Nile Disputes Threaten Africa’s Largest Hydropower Project

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The largest Hydropower project in Africa, the 6,000MW Grand Ethiopian Renaissance Dam, is under threat as Ethiopia and Egypt remain unable to come to an agreement over the flow of the River Nile.

The giant dam is being constructed on the Blue Nile River, the largest tributary of the Nile, and Egypt is fearful that it might restrict the flow of the river which provides almost all of the country’s water. Historically, as one of the most powerful countries along the length of the Nile, Egypt has benefited from almost complete control, but recent attempts to secure almost all rights in the future have just been rejected by Ethiopia.
Egypt claims that it signed a 1959 agreement with Sudan that granted them the rights to 55.5 billion cubic metres of water from the total 84 billion cubic metres flowing through the river. However, Ethiopia and other upriver countries have rejected the agreement, which they were never a part of, and claim that Egypt’s monopolisation of the Nile would deprive them of a vital resource that runs through their country.
In 2010, Ethiopia, along with five other countries based along the river Nile (Kenya, Uganda, Rwanda, Tanzania, and Burundi in 2011) signed a Cooperative Framework Agreement that addressed issues of using the water in ways that do not cause significant harm to other countries reliant on the water. Basically these countries were fed up with always having to ask permission from Egypt before they could attempt to use the river in any development project. The agreement lays the foundations for creating a Nile River Basin Commission that would manage all water rights and development projects along the river.

Ethiopia claims that the $4.2 billion hydroelectric dam would benefit agriculture and any energy consumers in East Africa, while at the same time not affecting the flow of water downstream; even Sudan has shown its support for the project.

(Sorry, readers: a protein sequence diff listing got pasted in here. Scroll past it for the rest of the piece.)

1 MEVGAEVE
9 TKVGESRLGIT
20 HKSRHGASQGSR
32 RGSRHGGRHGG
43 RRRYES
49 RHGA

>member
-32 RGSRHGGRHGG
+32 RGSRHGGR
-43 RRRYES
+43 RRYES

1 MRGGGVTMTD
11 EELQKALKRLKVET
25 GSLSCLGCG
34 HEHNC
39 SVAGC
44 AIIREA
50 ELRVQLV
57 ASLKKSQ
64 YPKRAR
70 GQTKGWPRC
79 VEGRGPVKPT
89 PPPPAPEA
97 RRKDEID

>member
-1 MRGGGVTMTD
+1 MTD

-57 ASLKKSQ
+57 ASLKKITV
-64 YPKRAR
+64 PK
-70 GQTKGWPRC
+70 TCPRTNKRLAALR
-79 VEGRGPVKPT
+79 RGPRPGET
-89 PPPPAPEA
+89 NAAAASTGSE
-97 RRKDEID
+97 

Egypt remains determined to retain its dominance of the River Nile, claiming that it is a matter of national security and that they actually need an even larger share of the water now due to the growing population. Politicians have even suggested the use of force against Ethiopia to prevent the dam from being completed.

Mohamed Abdel-Moteleb, the Egyptian Irrigation Minister, said that the country “has escalatory steps to assert our historic rights to the Nile waters.”

Egypt suggested that a panel of neutral experts should be appointed to study the dam’s impact on the river and the surrounding environment however Ethiopia was quick to reject this proposal. Eventually a committee was created, that included members from Ethiopia, Egypt, and Sudan, on the recommendation of international experts who were worried by the lack of understanding about the dam’s downstream impact.


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  1. Escalatory steps? Is that mean to wage war and sabotage to tarry the completion of the dam? That would be a stupid step to take. Ethiopia will defend itself. For the record, when we are invaded by foreign powers we will put our differences aside and fight off the invaders. I say to Egypt, be aware we are not going to let you dictate the flow the Nile anymore. If it is not going to be a win win situation, there will never be a winner!

  2. Dear Ethiopian government, Thank you for rejecting a proposal that would guarantee Egypt the right to most of the Nile water and for telling Egyptians to be fair to all Nile basin countries. They must sign as all basin countries and be in the club and also accept whatever the Nile countries will give her. I know Egyptians
    are the most selfish people in the whole world, they do not have any common sense, it is very hard to deal with them. But do not give up until they accept
    whatever they will be offered by Nile basin countries. However, do not beg them,
    tell them that if they do not want the deal, they can bomb the GERD and
    our response will be to change the course of all tributaries of Blue Nile to all over Ethiopia and then to Indian Ocean and the red sea. This is the only language they can understand. I think it is even better to tell the UN, AU, US and EU too. Do not give Egypt any guarantee about the volume of water they will get, because it depends
    how much rain we will get every year, there is no even any guarantee for GERD too, it is in God’s hands. If there is enough rain they will get more water, if there is no enough rain, they will not get any water at all. Also do not give any guarantee that will restrict us from having any dam from any tributaries of Blue Nile for drinking or for irrigation in the near future.

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